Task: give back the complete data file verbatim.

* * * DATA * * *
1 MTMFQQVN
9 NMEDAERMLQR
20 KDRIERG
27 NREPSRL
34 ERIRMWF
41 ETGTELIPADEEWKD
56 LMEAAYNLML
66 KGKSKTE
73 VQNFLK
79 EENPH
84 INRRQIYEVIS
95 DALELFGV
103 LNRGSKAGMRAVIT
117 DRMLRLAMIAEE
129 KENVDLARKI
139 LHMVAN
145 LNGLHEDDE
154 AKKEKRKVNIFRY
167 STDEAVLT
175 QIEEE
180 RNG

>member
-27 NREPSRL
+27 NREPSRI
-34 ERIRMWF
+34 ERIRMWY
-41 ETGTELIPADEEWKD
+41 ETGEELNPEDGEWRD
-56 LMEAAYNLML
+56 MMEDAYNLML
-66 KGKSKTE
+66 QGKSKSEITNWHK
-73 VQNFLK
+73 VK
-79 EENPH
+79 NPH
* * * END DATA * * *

1 MTMFQQVN
9 NMEDAERMLQR
20 KDRIERG
27 NREPSRL
34 ERIRMWF
41 ETGTELIPADEEWKD
56 LMEAAYNLML
66 KGKSKTE
73 VQNFLK
79 EENPH
84 INRRQIYEVIS
95 DALELFGV
103 LNRGSKAGMRAVIT
117 DRMLRLAMIAEE
129 KENVDLARKI
139 LHMVAN
145 LNGLHEDDE
154 AKKEKRKVNIFRY
167 STDEAVLT
175 QIEEE
180 RNG

>member
-27 NREPSRL
+27 NREPSRI
-34 ERIRMWF
+34 ERIRMWY
-41 ETGTELIPADEEWKD
+41 ETGEELNPEDGEWRD
-56 LMEAAYNLML
+56 MMEDAYNLML
-66 KGKSKTE
+66 QGKSKSEITNWHK
-73 VQNFLK
+73 VK
-79 EENPH
+79 NPH